Guided Wave Radar TransmitterFigure 2. This two-wire unit can handle challenging measurements on liquids, slurries and solids.
Source: Emerson Process Management.
For example, in September E+H, Kildare, Ireland, completed a major overspill protection project for Apollo Adhesives in Tamworth, U.K. that solved a persistent problem. Apollo, whose core products are a range of solvent-based adhesives, was having trouble measuring very-low-dielectric-value mixed and chlorinated solvents with stored in underground vessels. The manual measurement method used was time-consuming and not precise enough. The company required an accurate and reliable automated system that would provide real-time data and give low-level alerts to avoid running out of stock as well as high-level alerts to avoid overspill. It also had to be electrically suitable for a zoned explosive area.
The low-level alarms were particularly important as Apollo wanted to ensure that raw materials always were readily available to meet customer demand and to facilitate ordering in bulk from suppliers to reduce delivery costs. The high-level alarms, meanwhile, would help protect the environment and employees from danger.
E+H supplied eight Levelflex M FMP40 coaxial guided-wave-radar (GWR) devices that accurately measure low dielectric materials and also comply with the necessary electrical requirements. Additionally, E+H installed eight RIA261 loop-powered field displays in the hazardous area for use by tanker drivers during filling operations. A separate panel next to the hazardous area incorporates all hardware to generate the high- and low-level alarms as well as a siren and beacon — and provides signals to an additional panel situated inside the main office building.
This system provides Apollo with direct access to real-time data about the level of raw materials and thus plenty of time to replenish stocks when levels get low.
As a result, the company now saves on transportation costs by avoiding repeat deliveries by suppliers, and frees staff from having to take the manual measurements. More importantly, Apollo reduced the risk of running low on stock or completely running out of stock, which would lead to manufacturing downtime and incur great costs.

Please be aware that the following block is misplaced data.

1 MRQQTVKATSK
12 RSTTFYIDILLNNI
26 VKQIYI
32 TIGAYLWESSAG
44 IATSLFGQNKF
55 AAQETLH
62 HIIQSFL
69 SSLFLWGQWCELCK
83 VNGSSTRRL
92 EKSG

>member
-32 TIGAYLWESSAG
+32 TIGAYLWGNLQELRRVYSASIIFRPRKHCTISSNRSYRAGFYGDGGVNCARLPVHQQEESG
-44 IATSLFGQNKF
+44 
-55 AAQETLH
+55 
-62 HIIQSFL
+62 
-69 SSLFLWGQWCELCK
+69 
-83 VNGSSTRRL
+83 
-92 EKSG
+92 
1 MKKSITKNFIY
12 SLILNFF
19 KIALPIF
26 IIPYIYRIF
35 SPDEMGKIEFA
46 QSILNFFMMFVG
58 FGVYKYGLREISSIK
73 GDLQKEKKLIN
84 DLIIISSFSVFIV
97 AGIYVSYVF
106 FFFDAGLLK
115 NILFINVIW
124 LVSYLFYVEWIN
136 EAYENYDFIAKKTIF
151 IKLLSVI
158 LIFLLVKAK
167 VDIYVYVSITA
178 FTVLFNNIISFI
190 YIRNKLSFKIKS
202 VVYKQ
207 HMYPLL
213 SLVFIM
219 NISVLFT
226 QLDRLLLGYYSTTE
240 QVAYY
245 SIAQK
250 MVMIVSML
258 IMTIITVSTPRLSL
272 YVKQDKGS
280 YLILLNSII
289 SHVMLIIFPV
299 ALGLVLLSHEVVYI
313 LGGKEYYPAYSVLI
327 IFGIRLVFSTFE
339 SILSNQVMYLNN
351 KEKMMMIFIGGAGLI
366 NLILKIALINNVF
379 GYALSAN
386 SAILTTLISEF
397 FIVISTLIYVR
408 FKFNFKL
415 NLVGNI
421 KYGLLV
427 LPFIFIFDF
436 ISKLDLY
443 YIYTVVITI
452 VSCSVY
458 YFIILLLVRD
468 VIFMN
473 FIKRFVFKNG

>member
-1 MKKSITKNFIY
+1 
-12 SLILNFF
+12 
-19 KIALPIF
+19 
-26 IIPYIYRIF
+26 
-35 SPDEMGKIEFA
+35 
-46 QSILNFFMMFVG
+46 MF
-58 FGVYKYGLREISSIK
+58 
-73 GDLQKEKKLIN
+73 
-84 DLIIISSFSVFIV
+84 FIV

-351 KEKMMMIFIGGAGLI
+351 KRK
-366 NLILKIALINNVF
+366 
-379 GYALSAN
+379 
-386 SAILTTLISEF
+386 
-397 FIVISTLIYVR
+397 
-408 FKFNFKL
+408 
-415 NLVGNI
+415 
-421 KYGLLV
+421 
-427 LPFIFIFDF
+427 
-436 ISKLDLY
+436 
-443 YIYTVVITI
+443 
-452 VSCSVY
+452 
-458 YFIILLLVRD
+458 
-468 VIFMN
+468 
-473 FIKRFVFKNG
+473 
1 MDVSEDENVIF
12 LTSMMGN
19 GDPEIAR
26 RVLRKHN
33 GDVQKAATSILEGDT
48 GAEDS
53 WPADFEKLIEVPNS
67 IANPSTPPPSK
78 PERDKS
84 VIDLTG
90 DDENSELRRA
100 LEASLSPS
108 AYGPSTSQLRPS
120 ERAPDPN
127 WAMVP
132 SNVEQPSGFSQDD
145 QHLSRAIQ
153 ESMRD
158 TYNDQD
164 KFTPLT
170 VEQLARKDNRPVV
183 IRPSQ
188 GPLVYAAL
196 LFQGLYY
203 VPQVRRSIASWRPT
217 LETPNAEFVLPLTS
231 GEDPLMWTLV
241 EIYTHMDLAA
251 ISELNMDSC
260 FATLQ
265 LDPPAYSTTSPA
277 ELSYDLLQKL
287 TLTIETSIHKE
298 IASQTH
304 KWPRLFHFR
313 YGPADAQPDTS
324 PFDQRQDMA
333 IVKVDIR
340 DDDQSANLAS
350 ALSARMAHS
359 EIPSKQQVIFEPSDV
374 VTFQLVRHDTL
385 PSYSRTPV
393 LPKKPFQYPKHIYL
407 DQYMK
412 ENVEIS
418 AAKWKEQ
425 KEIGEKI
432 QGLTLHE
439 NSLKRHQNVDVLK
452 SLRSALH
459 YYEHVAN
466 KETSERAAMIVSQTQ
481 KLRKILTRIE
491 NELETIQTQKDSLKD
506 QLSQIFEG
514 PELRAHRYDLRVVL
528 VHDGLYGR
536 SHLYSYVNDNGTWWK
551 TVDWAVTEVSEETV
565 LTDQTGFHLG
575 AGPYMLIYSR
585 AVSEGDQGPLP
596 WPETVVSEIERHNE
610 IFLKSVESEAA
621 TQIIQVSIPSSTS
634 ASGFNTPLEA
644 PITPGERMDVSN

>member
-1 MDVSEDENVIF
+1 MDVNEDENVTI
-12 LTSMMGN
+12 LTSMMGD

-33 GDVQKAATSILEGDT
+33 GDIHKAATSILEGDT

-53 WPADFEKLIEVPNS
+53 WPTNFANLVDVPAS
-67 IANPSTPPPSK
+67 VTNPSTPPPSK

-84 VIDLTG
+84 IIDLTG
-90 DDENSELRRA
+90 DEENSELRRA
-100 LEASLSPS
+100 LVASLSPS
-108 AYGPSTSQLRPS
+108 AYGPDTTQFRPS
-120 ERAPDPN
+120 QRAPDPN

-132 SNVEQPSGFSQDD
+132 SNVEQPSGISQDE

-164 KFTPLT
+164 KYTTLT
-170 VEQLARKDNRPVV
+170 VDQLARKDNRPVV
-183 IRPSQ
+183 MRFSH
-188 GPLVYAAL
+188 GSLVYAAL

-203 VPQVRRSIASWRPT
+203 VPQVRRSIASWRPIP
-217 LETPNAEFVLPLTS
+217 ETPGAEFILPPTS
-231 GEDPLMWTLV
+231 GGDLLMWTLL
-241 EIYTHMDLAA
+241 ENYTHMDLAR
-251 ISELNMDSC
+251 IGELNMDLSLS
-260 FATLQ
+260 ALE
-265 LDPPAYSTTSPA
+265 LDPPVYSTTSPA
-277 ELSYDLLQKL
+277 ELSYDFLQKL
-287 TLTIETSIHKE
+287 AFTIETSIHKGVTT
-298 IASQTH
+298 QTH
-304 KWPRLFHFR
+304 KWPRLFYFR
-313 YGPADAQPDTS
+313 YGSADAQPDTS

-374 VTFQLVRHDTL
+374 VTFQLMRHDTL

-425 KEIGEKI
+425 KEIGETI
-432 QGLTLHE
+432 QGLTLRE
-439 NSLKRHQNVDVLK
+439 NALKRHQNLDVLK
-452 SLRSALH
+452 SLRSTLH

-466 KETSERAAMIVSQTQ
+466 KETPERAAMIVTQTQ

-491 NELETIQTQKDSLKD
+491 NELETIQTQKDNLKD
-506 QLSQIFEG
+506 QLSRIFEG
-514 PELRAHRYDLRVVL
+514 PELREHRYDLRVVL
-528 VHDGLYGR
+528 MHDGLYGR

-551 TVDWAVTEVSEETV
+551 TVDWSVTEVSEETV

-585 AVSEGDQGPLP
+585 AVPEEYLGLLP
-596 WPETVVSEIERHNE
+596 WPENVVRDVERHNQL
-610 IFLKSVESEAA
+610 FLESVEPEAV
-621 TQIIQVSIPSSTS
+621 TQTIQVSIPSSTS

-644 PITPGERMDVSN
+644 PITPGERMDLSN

Emerson also sees a strong role for GWR at process plants. “We estimate growth of around 14% from 2008–2013 compared to 4.1% for continuous level measurement in general,” says Chettle.
With GWR, a pulse of microwave energy is transmitted down a probe rather than through the air. The devices are an easy fit to many applications, eliminating concerns associated with in-tank issues such as obstructions, foaming and turbulence. Software allows detecting and tracking the interface between two liquids, for example in a separator, giving users a reliable measurement to optimize control. However, one potential problem with GWR is that the instruments are contacting devices and may not work well in some applications involving hydrocarbons where very low dielectrics and dirty product coating the probe can significantly reduce the reflected signal.
Plants increasingly are relying on radar level measurement technology to generate tank graphs — effectively maps of tank echoes. By analyzing and comparing such graphs over time, users can identify trends that may help in planning maintenance or making long-term improvements.
“The market for microwave [radar] and ultrasonic level transmitters continues its rapid growth across an expanding application base, thanks to their proven reliability and low maintenance requirements. Meanwhile, differential transmitter level systems benefit from better system construction, sizing and installation practices, giving increased installed reliability, while point level switches are widely used to meet safety standards for high/overfill and low level measurements,” notes Chettle. He expects further developments in enhanced instrument diagnostics to enable remote interrogation of instrument condition and advance warning of potential problems.